2) Renew the Preaching

The preachers committed to renewing their preaching.  The content of their preaching would be refocused on the vital doctrines of the Christian faith: Repentance, justification, regeneration, and sanctification.  The method of their preaching would be evangelistic, experiential (practical), and zealous.  They would strive for clarity and simplicity while applying the grand doctrines of the faith to the various people listening.  When visitors were present, they would pointedly and passionately offer an invitation to receive Christ.  Their preaching would be orthodox, practical, and call for immediate response.

The practice of Field Preaching was reclaimed.  Wesley had started out in the highways and the hedges and called his preachers to proclaim the Gospel outdoors twice a day wherever a crowd of twenty or more people could be gathered.  Now this generation of preachers would vow to resist the pressure in the more established circuits to do away with the old method of taking the Gospel to the people.  (Wesley had called those who wanted to keep the meetings indoors “lazy Methodists”.)  The preachers recommitted to proclaiming the Gospel in public: “In order to promote an increase of the congregations and a revival of the work of God let us have recourse even in our old established circuits to the practice of preaching out of doors seeking in order to save that which is lost.”

3) Prayer and Fasting

A special day of prayer and fasting was called across British Methodism for a reversal of the decline and the renewal of the movement. The preachers recommitted to leading quarterly days of prayer and fasting, prayer meetings in the “bands”, and Watch Nights (all night prayer events).  “But as we are deeply sensible that the great thing to be desired in order to a Revival and Extension of the Work of God without which no resolutions or labors or regulations will avail is a new and more abundant effusion of the Holy Spirit on ourselves on our Societies and on our Congregations we solemnly agree to seek that blessing in humble and earnest prayer.”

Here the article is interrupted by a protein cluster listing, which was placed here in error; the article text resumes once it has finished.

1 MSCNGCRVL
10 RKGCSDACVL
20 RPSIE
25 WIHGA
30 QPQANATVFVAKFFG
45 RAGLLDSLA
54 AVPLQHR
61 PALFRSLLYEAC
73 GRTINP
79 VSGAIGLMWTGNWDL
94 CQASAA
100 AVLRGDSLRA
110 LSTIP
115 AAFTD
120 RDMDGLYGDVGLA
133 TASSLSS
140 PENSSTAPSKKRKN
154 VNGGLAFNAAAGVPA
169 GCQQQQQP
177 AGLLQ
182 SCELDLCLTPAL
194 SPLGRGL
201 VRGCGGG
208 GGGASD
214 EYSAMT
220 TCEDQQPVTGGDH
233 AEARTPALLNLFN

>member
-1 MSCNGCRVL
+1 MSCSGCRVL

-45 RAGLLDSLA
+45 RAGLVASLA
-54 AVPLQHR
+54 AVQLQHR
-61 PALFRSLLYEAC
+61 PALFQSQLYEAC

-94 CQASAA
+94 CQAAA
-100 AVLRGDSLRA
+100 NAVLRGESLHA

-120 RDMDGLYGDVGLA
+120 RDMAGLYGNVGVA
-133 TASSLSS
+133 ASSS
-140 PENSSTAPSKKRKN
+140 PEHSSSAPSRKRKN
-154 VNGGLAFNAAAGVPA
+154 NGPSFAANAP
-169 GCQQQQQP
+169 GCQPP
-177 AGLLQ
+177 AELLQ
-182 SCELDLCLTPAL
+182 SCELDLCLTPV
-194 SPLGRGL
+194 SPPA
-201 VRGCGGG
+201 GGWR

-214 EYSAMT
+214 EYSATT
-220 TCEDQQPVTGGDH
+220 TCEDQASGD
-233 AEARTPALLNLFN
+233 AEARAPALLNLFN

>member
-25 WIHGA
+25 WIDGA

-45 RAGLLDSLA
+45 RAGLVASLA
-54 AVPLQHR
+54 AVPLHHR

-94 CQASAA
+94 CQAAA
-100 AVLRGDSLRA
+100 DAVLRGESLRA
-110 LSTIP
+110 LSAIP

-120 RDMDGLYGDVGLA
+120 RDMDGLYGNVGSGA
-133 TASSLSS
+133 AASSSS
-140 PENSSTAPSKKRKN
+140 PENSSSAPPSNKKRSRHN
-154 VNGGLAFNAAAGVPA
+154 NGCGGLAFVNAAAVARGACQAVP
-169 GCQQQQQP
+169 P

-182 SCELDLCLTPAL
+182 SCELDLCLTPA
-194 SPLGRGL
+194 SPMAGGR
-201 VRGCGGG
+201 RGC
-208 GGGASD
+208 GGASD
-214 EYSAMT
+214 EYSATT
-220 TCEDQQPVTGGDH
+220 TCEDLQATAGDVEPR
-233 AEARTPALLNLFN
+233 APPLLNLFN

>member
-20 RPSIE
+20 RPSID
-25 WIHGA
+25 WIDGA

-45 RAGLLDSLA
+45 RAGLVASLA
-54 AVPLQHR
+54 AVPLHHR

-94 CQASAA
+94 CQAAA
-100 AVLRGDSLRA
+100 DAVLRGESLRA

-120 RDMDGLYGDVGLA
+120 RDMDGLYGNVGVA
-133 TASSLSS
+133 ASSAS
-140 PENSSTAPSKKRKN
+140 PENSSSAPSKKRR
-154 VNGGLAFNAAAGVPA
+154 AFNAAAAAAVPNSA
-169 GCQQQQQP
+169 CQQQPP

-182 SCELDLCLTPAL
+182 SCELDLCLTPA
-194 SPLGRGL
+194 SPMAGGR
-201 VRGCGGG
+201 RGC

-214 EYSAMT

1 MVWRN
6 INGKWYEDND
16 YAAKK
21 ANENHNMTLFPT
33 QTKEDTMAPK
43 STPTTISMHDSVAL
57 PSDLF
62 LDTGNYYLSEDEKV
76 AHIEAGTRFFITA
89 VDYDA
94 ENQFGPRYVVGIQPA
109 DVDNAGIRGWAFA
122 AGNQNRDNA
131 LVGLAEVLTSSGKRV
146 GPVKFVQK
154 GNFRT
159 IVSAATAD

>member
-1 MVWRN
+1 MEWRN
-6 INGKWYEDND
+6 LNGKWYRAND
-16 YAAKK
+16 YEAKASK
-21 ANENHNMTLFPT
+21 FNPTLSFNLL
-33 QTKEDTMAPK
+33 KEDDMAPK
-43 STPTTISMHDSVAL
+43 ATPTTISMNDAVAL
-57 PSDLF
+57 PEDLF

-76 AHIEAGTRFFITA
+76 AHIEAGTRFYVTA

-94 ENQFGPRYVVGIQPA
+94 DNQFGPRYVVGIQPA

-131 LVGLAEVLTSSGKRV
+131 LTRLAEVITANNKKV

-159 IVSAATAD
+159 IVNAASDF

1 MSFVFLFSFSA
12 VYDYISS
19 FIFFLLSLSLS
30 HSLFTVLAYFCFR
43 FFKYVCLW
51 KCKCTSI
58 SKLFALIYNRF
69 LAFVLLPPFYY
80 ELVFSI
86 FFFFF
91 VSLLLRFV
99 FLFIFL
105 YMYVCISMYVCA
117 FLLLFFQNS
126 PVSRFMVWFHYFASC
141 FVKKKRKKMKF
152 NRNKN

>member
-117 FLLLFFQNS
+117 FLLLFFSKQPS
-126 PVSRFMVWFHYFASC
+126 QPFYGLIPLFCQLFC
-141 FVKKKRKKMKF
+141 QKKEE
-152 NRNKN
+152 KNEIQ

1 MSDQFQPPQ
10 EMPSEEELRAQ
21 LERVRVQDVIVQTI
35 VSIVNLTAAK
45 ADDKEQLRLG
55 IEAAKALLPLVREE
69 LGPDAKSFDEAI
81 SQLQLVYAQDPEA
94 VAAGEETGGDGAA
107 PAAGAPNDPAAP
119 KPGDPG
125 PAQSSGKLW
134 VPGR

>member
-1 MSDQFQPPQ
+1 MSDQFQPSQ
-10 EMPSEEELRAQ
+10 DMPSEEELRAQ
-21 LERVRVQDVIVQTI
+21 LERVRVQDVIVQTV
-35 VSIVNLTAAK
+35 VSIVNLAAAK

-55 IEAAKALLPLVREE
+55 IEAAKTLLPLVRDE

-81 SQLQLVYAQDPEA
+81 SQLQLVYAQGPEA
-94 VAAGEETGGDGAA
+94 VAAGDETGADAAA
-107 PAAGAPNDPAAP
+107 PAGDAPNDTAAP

4) New Places for New Faces

Extension of the work was to be the job of every preacher.  They were not only to tend their circuits, but they were to rebrand themselves as home missionaries and begin ministries in any place underserved by the movement.  Capable lay leaders of the more established circuits were to be employed in preaching in rural locations.  New classes were to be started in neighborhoods as a strategy for involving new leaders and reaching new people.  Prayer meetings, likewise, were to be held in homes of various neighborhoods as a sort of nursery to develop new societies and leaders.  The Methodists decided to reclaim their roots as an insurgent and entrepreneurial spiritual movement.

5) Recommit to Children and Youth